My Teaching Philosophy:
Students that learn within an on-line environment must work much harder than traditional students. Not only is the reading time more intense, the comprehension must be unsurpassed. The distant adjunct must understand this and be able to help students with the comprehension process. The methods to accomplish this task differ depending on the academic institution and tools available for both adjunct and student. That said there are certain methods that should be utilized no matter what the academic situation. These include constant communication, immediate feedback, and mentoring.
My teaching philosophy focuses on the S.T.U.D.E.N.T.
Support the learner in developing ownership for the overall problem or task.
When we allow the student to take ownership of the tasks, they feel empowered to express their own ideas. In my classrooms, I encourage my students to apply tasks to real life events so they can experience how the theories work in the real world. That said I also encourage them to substantiate their ideas with solid reasoning and evidence.
Design the learning environment to support and challenge the learner's thinking.
I find that with students that are returning to school after an absence are hungry to be challenged and apply the concepts to their own lives. My role as an instructor is to help students think outside of box by teaching how to think critically and embrace this wonderful world of diversity. This means that we must teach them to think beyond their own understanding and biases. It is my commitment to teach my students how to think critically and logically about the subject they are studying. With that said, successful on-line education requires that both the instructor and the student are committed to success.
Understanding & Reflection
Understanding and Reflection on both the content learned and the learning process.
Understanding and reflection are achieved through constant feedback and questioning. Reflection requires efforts on the part of both student and instructor. How do we know what we need to change, if no one has informed us that there needs to be a change? Communication channels must be established and open. I never make the assumption that my students understand everything, therefore I make sure that they have access to me for the purpose of clarification.
Todayís students are learning the concepts of diversity and change.
Many students have been out of school for years and are just returning because they recognize that knowledge and education are vital to success in business. Like Lionniís Fish, our students are entering into a metamorphosis far from the memories of academia in their past experiences. They must learn how to adjust; however, the initial shock can be quite overwhelming. In the context of this metaphor, it is up to us as faculty to help the student embrace this change and grow with this change so they can adapt easily in the real world.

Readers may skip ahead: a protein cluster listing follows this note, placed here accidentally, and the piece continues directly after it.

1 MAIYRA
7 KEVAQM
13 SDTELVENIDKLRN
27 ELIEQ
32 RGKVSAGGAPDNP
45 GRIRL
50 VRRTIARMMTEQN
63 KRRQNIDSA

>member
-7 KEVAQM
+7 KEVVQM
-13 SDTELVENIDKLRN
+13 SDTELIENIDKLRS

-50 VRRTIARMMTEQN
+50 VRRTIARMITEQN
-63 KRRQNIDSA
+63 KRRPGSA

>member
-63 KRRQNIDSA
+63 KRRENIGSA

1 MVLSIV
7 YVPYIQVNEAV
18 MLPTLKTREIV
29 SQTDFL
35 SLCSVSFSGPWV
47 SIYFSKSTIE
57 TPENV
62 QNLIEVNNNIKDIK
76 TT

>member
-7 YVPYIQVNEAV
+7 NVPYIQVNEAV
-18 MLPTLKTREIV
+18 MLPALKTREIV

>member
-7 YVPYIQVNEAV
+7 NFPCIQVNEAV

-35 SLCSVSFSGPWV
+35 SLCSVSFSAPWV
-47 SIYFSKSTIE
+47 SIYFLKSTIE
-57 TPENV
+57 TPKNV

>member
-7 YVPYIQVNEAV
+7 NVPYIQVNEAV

Focus on change and diversity gives the students the opportunity to understand the differences. Obviously sometimes getting past our own biases is easier said than done; however, with each session the student takes, with each new instructor that mentors the student, and with each new experience that can be related from school to real world, we take one more step into opening up the studentís mind.
As we move into a technology driven society, education is the key to success.
Those individuals that want to stay ahead of the curve know that knowledge is the key to success and they must seek out education in order to gain a competitive advantage in the job market. And they have the right to a great education using the most advanced tools and literature available. It is my desire to help them meet their educational goals.
ďThe Whole of life is learning, therefore education can have no endings.Ē (Lindeman, 1926)
The needs of students must be met.
In a student-centered learning environment, it is my intention to recognize the needs of my students. My ultimate goal is the success of each student that passes within the virtual walls of my classroom. This requires understanding, empathy, and the ability to help each student succeed by making available the tools and instruction necessary for success.
New techniques require us to renew and embrace change.
Change is constant making it necessary to embrace changes in tools and technology as they are made available to academic institutions. The ability to change as needed and to use new techniques is vital to the success of the student, instructor and University. This means moving away from the traditional methods of instruction and embracing new methods.
Allen, T. et al. Dragnet ecology--"just the facts, ma'am": The privilege of science in a postmodern world. Bioscience. Washington: Jun 2001.Vol.51, Iss. 6; pg. 475, 11 pgs
Leo Lionniís Fish is Fish (1970). ~http://www.lclark.edu/~ault/chapter_two_the_whale's_tale_fo r_SCI_st udents.htm
Lindeman, E. C. (1926a) The Meaning of Adult Education, New York: New Republic. Republished in a new edition in 1989 by The Oklahoma Research Center for Continuing Professional and Higher Education. Retrieved September 20, 2005 from http://www.infed.org/thinkers/et-lind.htm